Water on the moon: It's been there all along

February 18, 2013
Water on the moon: It’s been there all along
Called the "Genesis Rock," this lunar sample of unbrecciated anorthosite collected during the Apollo 15 mission was thought to be a piece of the moon's primordial crust. In a paper published online Feb. 17 in Nature Geoscience, a University of Michigan researcher and his colleagues report that traces of water were found in the rock. Credit: NASA/Johnson Space Center

Traces of water have been detected within the crystalline structure of mineral samples from the lunar highland upper crust obtained during the Apollo missions, according to a University of Michigan researcher and his colleagues.

The highlands are thought to represent the original crust, crystallized from a on a mostly molten early moon. The new findings indicate that the early moon was wet and that there was not substantially lost during the moon's formation.

The results seem to contradict the predominant lunar formation theory—that the moon was formed from debris generated during a giant impact between Earth and another planetary body, approximately the size of Mars, according to U-M's Youxue Zhang and his colleagues.

"Because these are some of the oldest rocks from the moon, the water is inferred to have been in the moon when it formed," Zhang said. "That is somewhat difficult to explain with the current popular moon-formation model, in which the moon formed by collecting the hot ejecta as the result of a super-giant impact of a martian-size body with the proto-Earth.

"Under that model, the hot ejecta should have been degassed almost completely, eliminating all water," Zhang said.

A paper titled "Water in lunar anorthosites and evidence for a wet early moon" was published online Feb. 17 in the Geoscience. The first author is Hejiu Hui, postdoctoral research associate of civil and environmental engineering and at the University of Notre Dame. Hui received his doctorate at U-M under Zhang, a professor in the Department of Earth and Environmental Sciences and one of three co-authors of the Nature Geoscience paper.

Over the last five years, spacecraft observations and new lab measurements of Apollo lunar samples have overturned the long-held belief that the moon is bone-dry.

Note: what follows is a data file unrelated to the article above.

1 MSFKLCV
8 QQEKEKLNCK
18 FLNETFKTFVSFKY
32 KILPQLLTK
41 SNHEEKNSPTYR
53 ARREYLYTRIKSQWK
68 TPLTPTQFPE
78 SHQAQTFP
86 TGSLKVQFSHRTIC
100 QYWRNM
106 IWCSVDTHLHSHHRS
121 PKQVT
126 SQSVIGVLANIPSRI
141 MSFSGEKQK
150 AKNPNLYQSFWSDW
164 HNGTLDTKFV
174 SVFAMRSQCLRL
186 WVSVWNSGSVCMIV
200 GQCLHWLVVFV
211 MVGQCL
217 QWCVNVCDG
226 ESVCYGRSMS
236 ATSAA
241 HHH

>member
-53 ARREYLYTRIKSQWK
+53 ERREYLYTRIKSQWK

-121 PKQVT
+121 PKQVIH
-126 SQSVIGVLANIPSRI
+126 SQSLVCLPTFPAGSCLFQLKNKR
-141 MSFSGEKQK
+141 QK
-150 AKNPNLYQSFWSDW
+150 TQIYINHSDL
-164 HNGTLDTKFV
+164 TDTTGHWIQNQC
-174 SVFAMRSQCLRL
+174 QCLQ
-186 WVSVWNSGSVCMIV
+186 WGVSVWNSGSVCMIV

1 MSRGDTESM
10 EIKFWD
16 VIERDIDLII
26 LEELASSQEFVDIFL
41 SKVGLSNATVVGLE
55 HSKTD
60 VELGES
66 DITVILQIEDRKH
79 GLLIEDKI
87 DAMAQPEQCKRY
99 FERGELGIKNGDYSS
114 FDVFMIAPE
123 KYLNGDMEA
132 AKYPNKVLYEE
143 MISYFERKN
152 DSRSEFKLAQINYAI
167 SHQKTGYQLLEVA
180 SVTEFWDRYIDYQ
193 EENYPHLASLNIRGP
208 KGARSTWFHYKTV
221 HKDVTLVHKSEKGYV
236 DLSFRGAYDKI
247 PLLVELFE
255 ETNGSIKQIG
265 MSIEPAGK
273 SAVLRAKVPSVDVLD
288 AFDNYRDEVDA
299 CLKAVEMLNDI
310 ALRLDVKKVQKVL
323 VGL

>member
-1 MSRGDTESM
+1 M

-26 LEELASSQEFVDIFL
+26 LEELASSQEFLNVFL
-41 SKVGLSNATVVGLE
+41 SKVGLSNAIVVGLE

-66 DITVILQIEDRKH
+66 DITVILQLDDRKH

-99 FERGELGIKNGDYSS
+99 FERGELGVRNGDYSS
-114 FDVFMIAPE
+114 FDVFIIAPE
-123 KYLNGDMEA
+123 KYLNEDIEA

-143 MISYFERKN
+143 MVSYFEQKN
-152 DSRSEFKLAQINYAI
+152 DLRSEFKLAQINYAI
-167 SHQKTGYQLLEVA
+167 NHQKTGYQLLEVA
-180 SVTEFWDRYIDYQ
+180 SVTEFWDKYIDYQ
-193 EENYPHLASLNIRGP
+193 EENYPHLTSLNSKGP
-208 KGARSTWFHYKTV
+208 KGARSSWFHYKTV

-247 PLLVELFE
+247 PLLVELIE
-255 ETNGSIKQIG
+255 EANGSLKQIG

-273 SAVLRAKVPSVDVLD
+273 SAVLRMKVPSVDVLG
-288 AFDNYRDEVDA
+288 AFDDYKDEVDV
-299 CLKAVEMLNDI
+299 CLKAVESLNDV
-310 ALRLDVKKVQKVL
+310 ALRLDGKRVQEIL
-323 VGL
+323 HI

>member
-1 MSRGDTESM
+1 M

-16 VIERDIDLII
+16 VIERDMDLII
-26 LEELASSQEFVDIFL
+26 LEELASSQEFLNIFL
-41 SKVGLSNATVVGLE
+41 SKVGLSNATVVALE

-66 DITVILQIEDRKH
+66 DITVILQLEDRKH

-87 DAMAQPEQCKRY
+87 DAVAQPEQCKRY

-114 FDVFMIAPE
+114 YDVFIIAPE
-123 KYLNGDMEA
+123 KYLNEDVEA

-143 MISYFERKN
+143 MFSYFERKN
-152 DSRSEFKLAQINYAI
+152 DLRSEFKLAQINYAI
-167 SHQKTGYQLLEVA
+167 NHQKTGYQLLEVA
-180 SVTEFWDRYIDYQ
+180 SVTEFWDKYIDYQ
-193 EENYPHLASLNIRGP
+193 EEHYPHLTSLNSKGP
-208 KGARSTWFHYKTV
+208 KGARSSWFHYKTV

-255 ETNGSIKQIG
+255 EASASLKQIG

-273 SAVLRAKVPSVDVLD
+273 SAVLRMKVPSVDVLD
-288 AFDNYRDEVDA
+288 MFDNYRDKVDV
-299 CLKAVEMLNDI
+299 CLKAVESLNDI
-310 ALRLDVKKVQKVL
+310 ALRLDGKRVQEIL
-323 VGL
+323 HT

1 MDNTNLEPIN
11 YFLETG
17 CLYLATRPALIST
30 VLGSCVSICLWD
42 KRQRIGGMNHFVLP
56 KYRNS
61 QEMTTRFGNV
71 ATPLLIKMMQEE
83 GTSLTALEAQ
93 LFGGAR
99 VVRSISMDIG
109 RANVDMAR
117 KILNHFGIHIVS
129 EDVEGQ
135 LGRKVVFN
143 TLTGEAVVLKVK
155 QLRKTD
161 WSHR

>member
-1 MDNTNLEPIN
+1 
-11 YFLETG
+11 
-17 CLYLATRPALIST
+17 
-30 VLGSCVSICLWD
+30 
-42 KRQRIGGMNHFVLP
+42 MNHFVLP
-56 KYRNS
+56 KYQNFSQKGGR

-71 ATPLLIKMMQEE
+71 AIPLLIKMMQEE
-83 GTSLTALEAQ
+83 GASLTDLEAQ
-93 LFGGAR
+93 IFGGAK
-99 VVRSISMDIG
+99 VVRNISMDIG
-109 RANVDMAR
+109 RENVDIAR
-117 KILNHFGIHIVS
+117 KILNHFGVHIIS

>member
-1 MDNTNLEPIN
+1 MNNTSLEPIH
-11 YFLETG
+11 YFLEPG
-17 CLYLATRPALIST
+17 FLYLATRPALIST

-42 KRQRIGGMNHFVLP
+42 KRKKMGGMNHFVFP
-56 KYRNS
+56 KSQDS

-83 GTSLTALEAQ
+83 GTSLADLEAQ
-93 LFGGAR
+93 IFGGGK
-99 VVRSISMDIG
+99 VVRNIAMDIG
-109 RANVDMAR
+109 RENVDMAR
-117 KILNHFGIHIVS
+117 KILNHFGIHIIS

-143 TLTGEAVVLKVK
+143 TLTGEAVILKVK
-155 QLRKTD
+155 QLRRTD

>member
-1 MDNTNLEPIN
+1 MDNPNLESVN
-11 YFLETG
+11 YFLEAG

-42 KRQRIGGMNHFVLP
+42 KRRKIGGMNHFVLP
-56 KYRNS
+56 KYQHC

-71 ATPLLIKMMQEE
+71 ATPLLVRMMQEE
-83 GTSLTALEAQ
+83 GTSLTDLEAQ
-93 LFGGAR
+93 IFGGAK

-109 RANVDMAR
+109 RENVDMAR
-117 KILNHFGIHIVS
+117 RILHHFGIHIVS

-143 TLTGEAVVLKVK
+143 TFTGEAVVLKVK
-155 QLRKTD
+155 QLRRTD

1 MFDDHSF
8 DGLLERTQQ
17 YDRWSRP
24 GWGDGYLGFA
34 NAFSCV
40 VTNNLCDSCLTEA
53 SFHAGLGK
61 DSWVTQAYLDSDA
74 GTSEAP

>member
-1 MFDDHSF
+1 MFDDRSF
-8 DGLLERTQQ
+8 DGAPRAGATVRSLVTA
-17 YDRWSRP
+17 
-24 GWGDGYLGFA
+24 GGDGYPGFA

In 2008, laboratory measurement of Apollo by ion microprobe detected indigenous hydrogen, inferred to be the water-related chemical species hydroxyl, in lunar volcanic glasses. In 2009, NASA's Lunar Crater Observation and Sensing satellite, known as LCROSS, slammed into a permanently shadowed lunar crater and ejected a plume of material that was surprisingly rich in water ice.

Hydroxyls have also been detected in other volcanic rocks and in the lunar regolith, the layer of fine powder and rock fragments that coats the lunar surface. Hydroxyls, which consist of one atom of hydrogen and one of oxygen, were also detected in the lunar anorthosite study reported in Nature Geoscience.

In the latest work, Fourier-transform infrared spectroscopy was used to analyze the water content in grains of plagioclase feldspar from lunar anorthosites, highland rocks composed of more than 90 percent plagioclase. The bright-colored highlands rocks are thought to have formed early in the moon's history when plagioclase crystallized from a magma ocean and floated to the surface.

The infrared spectroscopy work, which was conducted at Zhang's U-M lab and co-author Anne H. Peslier's lab, detected about 6 parts per million of water in the lunar anorthosites.

"The surprise discovery of this work is that in lunar rocks, even in nominally water-free minerals such as plagioclase feldspar, the water content can be detected," said Zhang, James R. O'Neil Collegiate Professor of Geological Sciences.

"It's not 'liquid' water that was measured during these studies but hydroxyl groups distributed within the mineral grain," said Notre Dame's Hui. "We are able to detect those hydroxyl groups in the of the Apollo samples."

The hydroxyl groups the team detected are evidence that the lunar interior contained significant water during the moon's early molten state, before the crust solidified, and may have played a key role in the development of lunar basalts. "The presence of water," said Hui, "could imply a more prolonged solidification of the lunar magma ocean than the once-popular anhydrous moon scenario suggests."